Our next reflex would probably be to follow the Cold War model and surround Iran with a ring of military bases in order to intimidate and contain it. Generals love to build bases and run up the flag.

Unfortunately, against an adversary like Iran with a firm grasp of covert warfare, all such a course of action would do is provide them with convenient targets. After all, they ran us out of Beirut with two truck bombs and a handful of men. And followed the same template at Khobar Towers in Saudi Arabia with a tanker truck full of explosives. Our bases would become like those in Iraqómillstones around our necks, paralyzed by the requirements of force protection.

Plus, as Iraq and sixty years of post World War II history have proved, the American teenager and conventional forces are not the vehicles of choice if the goal is greater cultural sensitivity and understanding. Iíd invite anyone to run down a list of our Cold War allies and try to deny a correlation between the prevalence of American military bases and incipient anti-Americanism among the native population.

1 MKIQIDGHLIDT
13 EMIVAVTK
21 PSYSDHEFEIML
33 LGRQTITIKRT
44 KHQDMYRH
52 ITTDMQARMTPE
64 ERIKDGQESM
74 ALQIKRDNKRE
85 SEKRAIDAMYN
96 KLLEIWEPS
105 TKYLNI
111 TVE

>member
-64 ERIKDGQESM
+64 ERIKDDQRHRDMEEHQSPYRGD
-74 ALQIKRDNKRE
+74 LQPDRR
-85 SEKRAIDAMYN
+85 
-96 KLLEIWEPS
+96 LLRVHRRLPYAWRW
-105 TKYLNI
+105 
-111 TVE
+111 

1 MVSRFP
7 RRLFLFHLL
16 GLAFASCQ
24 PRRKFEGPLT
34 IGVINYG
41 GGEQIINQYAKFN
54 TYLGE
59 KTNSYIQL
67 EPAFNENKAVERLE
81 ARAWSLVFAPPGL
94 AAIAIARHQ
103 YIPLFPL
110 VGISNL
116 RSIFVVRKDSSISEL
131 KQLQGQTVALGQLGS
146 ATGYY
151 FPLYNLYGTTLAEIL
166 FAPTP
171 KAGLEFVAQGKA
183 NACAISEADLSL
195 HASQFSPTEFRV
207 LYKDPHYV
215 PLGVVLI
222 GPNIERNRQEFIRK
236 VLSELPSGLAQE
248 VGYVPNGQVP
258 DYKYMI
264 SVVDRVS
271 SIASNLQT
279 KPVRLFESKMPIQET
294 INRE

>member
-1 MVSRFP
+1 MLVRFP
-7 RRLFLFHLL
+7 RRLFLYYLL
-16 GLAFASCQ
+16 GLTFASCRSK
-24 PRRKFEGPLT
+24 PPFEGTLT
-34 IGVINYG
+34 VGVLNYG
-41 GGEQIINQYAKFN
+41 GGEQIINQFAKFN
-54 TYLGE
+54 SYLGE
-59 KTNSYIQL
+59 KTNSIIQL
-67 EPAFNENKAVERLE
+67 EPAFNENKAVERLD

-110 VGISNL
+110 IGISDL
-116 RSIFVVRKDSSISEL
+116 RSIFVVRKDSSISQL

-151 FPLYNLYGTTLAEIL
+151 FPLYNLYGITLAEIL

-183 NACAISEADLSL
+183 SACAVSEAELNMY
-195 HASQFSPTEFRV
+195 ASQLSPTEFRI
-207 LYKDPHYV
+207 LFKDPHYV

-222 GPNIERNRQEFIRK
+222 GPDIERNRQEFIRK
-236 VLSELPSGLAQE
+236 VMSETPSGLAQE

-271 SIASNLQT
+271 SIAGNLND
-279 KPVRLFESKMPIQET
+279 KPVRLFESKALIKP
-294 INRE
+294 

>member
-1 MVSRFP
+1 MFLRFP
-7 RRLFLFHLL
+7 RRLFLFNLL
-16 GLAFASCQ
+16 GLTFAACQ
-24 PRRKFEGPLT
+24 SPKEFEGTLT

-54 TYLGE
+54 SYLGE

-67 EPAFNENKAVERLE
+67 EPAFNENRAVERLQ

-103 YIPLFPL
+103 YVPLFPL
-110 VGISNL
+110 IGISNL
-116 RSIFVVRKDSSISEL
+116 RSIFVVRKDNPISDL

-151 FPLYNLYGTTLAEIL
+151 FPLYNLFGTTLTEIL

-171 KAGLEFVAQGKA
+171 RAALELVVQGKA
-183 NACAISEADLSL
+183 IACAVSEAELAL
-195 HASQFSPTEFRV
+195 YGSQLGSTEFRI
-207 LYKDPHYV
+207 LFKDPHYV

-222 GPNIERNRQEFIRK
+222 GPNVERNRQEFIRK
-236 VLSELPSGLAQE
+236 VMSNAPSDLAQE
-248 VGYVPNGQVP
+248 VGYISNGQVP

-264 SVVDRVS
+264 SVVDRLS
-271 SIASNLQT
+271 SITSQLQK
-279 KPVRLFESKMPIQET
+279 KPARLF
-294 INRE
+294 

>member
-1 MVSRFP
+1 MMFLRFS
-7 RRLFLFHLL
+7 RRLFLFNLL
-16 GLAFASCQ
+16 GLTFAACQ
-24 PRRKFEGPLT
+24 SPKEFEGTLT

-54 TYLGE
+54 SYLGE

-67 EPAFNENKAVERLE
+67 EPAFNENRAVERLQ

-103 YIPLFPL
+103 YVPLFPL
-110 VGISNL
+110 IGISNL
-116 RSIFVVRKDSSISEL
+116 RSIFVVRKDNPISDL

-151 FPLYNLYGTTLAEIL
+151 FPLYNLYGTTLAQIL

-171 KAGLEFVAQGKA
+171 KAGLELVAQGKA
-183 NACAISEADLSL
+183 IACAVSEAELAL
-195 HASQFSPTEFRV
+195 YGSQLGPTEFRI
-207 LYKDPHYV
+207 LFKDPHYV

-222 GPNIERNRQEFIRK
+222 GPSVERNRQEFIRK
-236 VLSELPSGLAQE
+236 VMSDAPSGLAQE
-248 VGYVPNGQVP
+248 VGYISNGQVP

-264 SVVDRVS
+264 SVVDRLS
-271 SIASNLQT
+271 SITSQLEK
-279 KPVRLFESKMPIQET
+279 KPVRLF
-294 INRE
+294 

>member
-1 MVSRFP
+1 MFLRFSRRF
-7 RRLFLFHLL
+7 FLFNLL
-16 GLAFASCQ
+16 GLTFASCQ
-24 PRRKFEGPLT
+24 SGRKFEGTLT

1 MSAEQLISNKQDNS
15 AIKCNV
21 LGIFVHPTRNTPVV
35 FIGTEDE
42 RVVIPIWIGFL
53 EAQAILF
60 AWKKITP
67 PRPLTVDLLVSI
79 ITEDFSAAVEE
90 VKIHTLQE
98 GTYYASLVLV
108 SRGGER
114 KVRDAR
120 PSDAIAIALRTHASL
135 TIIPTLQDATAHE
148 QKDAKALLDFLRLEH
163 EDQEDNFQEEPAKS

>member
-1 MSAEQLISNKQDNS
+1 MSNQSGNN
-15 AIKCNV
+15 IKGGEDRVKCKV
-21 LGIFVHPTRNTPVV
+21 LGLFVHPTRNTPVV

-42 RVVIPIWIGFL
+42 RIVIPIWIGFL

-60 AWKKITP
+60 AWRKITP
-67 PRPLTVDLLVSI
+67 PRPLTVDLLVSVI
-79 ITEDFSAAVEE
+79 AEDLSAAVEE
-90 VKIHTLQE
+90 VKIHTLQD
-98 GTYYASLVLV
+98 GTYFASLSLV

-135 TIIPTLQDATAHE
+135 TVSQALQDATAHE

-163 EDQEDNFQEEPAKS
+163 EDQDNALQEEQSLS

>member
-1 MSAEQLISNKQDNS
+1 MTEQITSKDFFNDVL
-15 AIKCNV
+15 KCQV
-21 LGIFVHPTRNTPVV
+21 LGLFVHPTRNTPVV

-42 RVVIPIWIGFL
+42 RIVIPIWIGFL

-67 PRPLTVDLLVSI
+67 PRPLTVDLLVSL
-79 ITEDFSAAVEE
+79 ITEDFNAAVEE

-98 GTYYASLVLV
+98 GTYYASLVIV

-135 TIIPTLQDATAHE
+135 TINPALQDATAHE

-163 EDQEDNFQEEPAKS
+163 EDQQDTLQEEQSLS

But just because recent history doesnít leave me with a great deal of confidence in the acumen of our public officials, generals, and diplomats doesnít mean that Iran doesnít have significant strategic vulnerabilities that can be exploited.

Iran is having much the same success in Iraq as we did with the Afghan mujahideen fighting the Soviet Union. A great number of disparate groups, each with their own agenda, but all committed to fighting the Russians. Then once the Russians were gone all these groups went off in different directions to pursue those agendas. Once we are gone from Iraq the Iranians will likely encounter the same problems, though they will be far more ruthless and experience far fewer scruples in keeping their clients in line. But the Shia parties who are happy to take money, arms, training, and direction today may not feel the same once they taste some power of their own.